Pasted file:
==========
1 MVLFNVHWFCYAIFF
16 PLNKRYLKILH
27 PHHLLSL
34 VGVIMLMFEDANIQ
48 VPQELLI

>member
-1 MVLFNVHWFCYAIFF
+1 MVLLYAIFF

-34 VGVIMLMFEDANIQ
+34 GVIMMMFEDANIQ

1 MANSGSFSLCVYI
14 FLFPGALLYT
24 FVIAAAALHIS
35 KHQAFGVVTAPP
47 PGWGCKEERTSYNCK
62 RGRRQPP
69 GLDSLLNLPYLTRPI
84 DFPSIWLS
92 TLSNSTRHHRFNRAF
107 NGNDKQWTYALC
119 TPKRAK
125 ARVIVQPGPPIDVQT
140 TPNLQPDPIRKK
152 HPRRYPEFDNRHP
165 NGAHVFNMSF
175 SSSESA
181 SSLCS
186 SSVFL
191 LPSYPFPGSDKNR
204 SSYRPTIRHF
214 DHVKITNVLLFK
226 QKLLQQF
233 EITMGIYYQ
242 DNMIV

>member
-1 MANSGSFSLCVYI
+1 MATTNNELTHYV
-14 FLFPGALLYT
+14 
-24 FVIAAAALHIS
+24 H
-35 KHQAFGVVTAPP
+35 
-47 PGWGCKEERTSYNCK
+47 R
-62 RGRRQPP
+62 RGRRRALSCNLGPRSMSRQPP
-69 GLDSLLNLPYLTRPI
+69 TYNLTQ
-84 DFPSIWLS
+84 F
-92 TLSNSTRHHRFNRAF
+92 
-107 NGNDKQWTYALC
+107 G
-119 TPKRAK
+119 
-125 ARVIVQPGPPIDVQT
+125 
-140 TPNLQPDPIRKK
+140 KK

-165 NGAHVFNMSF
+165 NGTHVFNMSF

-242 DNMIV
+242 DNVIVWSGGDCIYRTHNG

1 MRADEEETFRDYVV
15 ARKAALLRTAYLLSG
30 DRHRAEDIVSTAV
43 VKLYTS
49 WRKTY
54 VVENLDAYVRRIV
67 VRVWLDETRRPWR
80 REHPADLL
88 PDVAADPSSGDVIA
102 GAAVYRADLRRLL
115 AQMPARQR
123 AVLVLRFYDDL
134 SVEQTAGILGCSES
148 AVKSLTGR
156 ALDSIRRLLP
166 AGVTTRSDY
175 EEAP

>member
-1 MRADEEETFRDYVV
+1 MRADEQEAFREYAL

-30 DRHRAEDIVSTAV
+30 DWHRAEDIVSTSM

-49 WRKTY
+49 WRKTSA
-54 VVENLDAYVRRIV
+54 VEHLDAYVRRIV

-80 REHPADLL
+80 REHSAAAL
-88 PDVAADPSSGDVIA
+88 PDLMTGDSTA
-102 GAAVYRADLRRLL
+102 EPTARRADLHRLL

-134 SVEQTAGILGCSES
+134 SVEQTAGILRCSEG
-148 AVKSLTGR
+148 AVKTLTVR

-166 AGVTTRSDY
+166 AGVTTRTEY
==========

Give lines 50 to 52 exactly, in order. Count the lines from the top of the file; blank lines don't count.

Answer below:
-84 DFPSIWLS
+84 F
-92 TLSNSTRHHRFNRAF